If you’ve heard about home loan refinancing, you may have an idea of why so many people across the U.S are making the most of a new mortgage deal. Essentially when you refinance, you are replacing your old loan with a new one – which can often come with a number of bonuses. However, before you decide to go ahead and replace your current home loan, it might be a wise idea to find out more about doing so and if it’s the right decision for you.
Benefits of refinancing your home loan
There are often several advantages that can come with a home refinance, including:
Reducing your monthly repayments
In most cases, by replacing your home loan, you’ll be able to lower the monthly rates that you currently pay. One study shows that the average homeowner could save around $160 a month by refinancing – which isn’t a figure to overlook.
Lowering your interest rates
Often, you’ll also be able to get a reduced interest rate on your mortgage too – which can often contribute to lessening your monthly payments even further.
Switching to a different type of rate
As well as saving cash, you could also make your loan more manageable by choosing a different kind of rate for your mortgage, too. For example, if you have an adjustable rate, you might want to switch to a fixed one instead.
Adjusting your mortgage’s length
If you would rather have longer or shorter loan term, then refinancing can often be a good idea. Whether you want to reduce your monthly payments by extending your mortgage, or shorten it to pay off your loan faster and enjoy a lower interest rate; refinancing your current mortgage can often help.
Removing your loan’s PMI
If you’re currently paying for private mortgage insurance, commonly known as PMI, you may be able to remove this additional cost by refinancing. If you have enough principal paid off or property appreciation, there’s a good chance you’ll be able to forego this payment altogether.
Disadvantages of refinancing your home
Just as there are numerous benefits that can come with refinancing a home, there can sometimes be downsides to replacing your current mortgage, too. A few of the most common disadvantages are:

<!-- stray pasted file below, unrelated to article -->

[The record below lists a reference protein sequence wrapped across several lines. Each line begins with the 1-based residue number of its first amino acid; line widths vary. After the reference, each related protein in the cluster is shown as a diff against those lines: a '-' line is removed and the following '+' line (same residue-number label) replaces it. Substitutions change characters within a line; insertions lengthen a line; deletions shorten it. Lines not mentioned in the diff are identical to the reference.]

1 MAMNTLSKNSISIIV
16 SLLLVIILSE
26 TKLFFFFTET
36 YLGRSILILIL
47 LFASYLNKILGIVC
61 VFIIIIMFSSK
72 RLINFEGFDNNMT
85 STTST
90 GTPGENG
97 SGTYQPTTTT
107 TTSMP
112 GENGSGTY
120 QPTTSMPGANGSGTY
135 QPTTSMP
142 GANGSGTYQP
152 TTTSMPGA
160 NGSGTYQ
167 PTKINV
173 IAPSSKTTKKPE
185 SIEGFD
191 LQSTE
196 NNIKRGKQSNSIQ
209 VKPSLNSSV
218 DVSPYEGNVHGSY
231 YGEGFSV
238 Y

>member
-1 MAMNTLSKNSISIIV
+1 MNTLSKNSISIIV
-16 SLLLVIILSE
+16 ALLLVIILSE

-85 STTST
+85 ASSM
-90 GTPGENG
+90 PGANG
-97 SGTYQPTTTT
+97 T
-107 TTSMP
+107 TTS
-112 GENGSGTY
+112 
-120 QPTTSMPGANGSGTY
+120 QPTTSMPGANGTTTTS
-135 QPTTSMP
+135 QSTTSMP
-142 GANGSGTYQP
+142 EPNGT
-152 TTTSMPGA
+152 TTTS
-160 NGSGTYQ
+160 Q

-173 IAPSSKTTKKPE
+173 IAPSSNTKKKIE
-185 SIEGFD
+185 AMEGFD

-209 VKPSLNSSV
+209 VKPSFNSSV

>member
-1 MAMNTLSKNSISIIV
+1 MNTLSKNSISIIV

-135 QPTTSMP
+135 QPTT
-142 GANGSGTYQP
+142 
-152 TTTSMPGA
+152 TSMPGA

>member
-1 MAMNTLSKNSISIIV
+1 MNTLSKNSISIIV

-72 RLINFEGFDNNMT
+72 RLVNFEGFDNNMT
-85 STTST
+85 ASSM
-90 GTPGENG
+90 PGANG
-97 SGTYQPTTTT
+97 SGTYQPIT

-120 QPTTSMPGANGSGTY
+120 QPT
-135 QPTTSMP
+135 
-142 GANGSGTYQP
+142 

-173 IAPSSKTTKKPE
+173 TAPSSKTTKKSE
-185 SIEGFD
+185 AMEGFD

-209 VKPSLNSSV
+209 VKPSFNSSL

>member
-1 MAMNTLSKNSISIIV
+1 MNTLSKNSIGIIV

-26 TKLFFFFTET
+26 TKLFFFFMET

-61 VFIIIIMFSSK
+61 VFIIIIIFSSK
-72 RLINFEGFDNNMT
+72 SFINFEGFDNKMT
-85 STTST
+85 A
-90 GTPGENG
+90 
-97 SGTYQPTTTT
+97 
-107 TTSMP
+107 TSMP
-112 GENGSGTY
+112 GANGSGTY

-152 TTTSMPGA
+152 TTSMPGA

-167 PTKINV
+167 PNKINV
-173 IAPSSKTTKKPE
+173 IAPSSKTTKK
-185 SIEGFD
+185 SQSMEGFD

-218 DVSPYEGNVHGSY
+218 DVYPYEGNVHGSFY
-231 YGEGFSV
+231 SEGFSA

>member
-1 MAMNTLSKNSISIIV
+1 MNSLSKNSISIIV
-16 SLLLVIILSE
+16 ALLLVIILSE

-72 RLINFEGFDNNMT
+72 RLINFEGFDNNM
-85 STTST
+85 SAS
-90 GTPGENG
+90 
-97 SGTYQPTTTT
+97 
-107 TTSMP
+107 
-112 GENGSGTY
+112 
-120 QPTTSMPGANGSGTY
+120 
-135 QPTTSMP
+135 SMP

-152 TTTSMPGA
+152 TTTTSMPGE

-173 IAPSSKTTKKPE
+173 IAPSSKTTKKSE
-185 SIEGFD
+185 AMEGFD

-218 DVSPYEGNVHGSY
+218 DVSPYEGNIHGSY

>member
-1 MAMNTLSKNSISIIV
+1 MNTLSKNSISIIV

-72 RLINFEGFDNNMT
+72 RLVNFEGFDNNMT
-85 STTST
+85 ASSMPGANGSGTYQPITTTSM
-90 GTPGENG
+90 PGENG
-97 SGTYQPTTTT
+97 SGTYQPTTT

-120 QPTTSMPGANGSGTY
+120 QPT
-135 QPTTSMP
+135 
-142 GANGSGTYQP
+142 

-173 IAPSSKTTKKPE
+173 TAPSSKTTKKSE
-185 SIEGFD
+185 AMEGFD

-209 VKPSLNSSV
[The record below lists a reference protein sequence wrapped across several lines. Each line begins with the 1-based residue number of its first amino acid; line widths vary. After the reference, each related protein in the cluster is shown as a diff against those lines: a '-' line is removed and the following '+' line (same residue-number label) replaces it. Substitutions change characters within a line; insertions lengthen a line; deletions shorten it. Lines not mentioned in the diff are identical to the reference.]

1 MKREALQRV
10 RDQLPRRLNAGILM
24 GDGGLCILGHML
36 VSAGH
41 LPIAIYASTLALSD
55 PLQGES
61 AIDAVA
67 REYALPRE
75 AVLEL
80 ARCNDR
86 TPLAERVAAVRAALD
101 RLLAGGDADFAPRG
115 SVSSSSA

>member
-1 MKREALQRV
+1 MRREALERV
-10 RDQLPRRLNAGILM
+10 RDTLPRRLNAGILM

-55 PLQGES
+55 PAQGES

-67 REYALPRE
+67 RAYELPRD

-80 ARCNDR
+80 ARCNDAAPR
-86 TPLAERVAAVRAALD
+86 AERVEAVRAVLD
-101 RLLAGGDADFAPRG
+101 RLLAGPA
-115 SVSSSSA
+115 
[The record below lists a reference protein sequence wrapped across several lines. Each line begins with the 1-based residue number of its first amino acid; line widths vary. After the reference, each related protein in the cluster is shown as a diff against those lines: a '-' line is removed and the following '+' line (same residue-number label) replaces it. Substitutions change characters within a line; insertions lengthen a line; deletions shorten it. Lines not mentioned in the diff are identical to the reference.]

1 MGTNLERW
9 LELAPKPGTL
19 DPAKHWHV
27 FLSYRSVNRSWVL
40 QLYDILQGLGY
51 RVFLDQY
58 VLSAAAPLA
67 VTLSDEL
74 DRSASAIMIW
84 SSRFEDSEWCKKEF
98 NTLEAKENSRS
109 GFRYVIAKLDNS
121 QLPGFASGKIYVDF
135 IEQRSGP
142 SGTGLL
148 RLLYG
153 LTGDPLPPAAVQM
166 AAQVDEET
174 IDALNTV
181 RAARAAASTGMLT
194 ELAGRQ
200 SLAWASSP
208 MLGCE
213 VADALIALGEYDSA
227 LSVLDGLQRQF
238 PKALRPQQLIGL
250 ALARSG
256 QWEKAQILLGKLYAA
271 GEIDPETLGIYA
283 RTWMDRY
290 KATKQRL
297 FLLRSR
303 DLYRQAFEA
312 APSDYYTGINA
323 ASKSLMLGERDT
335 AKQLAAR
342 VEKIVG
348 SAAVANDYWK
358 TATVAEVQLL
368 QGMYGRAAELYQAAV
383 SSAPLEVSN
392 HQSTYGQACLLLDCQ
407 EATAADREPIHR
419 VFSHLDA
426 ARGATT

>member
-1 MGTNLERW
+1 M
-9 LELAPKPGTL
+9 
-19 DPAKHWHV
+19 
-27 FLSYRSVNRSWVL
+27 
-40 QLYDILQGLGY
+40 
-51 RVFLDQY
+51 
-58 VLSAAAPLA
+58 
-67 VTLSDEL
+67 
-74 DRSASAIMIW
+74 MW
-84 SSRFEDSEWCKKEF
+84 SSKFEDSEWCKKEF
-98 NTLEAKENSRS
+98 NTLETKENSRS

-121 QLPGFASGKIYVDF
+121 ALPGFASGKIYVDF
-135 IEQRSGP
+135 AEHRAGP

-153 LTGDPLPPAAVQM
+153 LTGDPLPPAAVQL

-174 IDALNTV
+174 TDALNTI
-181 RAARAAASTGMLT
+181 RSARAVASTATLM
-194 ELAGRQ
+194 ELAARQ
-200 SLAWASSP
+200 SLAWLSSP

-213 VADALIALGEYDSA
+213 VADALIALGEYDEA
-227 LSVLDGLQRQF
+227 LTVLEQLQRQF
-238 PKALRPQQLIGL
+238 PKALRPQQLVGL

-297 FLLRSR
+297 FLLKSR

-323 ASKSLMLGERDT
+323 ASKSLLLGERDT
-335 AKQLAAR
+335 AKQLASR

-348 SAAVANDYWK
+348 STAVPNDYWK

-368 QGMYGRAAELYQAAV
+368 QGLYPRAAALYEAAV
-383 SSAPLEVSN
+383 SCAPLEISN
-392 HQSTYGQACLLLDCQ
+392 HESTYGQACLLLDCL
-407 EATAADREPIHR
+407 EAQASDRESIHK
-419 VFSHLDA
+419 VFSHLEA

Low credit score issues
If you have a bad credit score, a lender will generally be less likely to approve your application for a home refinance. On top of this, if you do get approved, your bad credit is likely to mean a higher interest rate – which could be more than you’re currently paying.
Fees of refinancing
There are often a number of different costs that can come with refinancing your mortgage; from the closing fees, to the costs of getting an appraisal. All together you could be looking to pay thousands, just to get a replacement home loan. In addition, if you sell in a few years’ time, you may not have recovered the amount spent on these fees.
Often, it can be quite time consuming to research different lenders, pick the right kind of mortgage, to sign all of the necessary paperwork, and everything else that can be involved with the process of refinancing.
Different ways to change your home loan
If you feel that refinancing your home is still the right decision, you may want to find out more about the different options that are available to you. Aside from the options you’ll have when it comes to choosing your rates and term, you’ll generally be able to pick which kind of refinance deal is right for you, too. Some of these include:
- Rate and term (the most basic form of refinancing)
- No appraisal (best for those who can’t get a new loan with their appraisal)
- Cash out (turns equity into cash – good for those who want a lump sum of money to enjoy)
- Cash in (you lower your mortgage balance and the interest rates by paying cash when you refinance your loan)